TLVs are the extensible parameter portions of the IS–IS PDUs that are used to
carry different kinds of information. The protocol also supports hierarchical
networking allowing a larger network domain to be separated into logical
divisions called areas. Each intermediate system resides in at least one area.
The hierarchy defines two levels that are used to organize routers in larger
routing domains. These are Level 1 and Level 2. Level 1 routers are the same as
IRs in OSPF. Level 2 routers are used to connect two or more areas in the
routing domain (Lemma et al., 2009).
2.2.8 IS–IS Changes for IPv6
ability of the IS–IS packets to be modified to include additional TLVs has
given the protocol an added advantage. The addition of these new TLVs enables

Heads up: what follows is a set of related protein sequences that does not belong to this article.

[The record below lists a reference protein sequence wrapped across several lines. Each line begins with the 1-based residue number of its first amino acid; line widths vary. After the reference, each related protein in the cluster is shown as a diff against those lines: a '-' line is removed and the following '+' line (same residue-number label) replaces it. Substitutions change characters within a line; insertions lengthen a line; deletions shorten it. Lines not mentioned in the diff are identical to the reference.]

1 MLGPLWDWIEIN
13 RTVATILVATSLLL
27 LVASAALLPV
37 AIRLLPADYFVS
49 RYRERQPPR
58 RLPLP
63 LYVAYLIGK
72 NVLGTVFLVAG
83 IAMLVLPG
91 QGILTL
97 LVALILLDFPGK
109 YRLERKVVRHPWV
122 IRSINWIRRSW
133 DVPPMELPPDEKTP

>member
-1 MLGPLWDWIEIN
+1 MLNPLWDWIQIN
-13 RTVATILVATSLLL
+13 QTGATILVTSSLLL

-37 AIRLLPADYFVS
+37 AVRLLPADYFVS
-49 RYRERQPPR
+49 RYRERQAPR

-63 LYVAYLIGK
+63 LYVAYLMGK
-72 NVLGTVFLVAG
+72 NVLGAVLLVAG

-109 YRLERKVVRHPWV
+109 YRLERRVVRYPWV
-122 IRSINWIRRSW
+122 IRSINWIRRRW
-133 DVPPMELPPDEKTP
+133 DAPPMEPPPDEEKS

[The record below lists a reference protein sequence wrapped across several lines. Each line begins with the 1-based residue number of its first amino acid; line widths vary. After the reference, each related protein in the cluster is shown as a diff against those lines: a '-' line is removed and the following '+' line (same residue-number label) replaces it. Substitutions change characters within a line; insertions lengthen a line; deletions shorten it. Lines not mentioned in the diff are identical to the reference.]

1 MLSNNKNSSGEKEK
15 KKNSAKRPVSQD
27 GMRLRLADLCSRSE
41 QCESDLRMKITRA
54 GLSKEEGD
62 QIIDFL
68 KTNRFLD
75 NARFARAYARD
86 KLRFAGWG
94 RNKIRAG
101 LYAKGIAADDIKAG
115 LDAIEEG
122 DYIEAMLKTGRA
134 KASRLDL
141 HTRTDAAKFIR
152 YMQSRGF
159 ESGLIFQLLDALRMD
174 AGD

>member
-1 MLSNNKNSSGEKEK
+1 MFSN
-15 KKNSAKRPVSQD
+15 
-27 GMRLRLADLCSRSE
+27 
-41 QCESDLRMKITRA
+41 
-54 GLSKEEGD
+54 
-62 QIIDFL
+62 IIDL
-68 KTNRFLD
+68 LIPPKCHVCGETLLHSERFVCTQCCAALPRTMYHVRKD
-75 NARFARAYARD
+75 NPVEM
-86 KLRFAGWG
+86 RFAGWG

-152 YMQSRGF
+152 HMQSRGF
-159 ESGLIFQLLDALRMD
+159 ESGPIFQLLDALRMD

the protocol to support routing in newer network addressing schemes without
changing the protocol operation. This in contrast to OSPF is different. In
order to support routing in IPv6, the OSPF protocol was completely upgraded to
a newer version. This has changed the protocol structure and makes its
operation slightly different from the version supported by IPv4. In IS–IS, only
two new TLVs are added to the protocol structure to support routing in IPv6.
These TLVs are:
IPv6 Interface Address
an IPv6 protocol identifier was included in the protocol structure. However,
the extended metrics and up or down semantics of RFC 5305 are still used in the
new TLVs (Hopps, 2008).
2.2.9 IS–IS features
126.96.36.199 IS–IS Packets
System to Intermediate System packets are called Protocol Data Units (PDUs).
There are four PDUs defined for IS–IS routers. These include:
IS–IS Hello (IIH) packet:IIH is
used for detecting neighbor routers, establishing and maintaining adjacency
Link State Packet (LSP): LSP is the main packet the IS–IS protocol uses
to transmit routing information in its routing domain. Each IS–IS router sends
an LSP containing information about itself and the links that are connected to
it. The content of an LSP